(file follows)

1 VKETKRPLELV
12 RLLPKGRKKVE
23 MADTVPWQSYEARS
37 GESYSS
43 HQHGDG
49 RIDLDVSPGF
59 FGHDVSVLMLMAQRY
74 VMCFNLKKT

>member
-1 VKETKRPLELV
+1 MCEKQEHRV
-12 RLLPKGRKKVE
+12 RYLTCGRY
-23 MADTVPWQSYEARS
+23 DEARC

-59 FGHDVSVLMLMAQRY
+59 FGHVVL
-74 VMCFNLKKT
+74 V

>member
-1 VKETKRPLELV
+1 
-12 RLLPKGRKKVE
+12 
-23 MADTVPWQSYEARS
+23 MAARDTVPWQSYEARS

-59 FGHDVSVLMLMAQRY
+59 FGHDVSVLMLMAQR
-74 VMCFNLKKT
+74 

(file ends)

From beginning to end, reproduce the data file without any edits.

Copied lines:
1 VKETKRPLELV
12 RLLPKGRKKVE
23 MADTVPWQSYEARS
37 GESYSS
43 HQHGDG
49 RIDLDVSPGF
59 FGHDVSVLMLMAQRY
74 VMCFNLKKT

>member
-1 VKETKRPLELV
+1 MCEKQEHRV
-12 RLLPKGRKKVE
+12 RYLTCGRY
-23 MADTVPWQSYEARS
+23 DEARC

-59 FGHDVSVLMLMAQRY
+59 FGHVVL
-74 VMCFNLKKT
+74 V

>member
-1 VKETKRPLELV
+1 
-12 RLLPKGRKKVE
+12 
-23 MADTVPWQSYEARS
+23 MAARDTVPWQSYEARS

-59 FGHDVSVLMLMAQRY
+59 FGHDVSVLMLMAQR
-74 VMCFNLKKT
+74 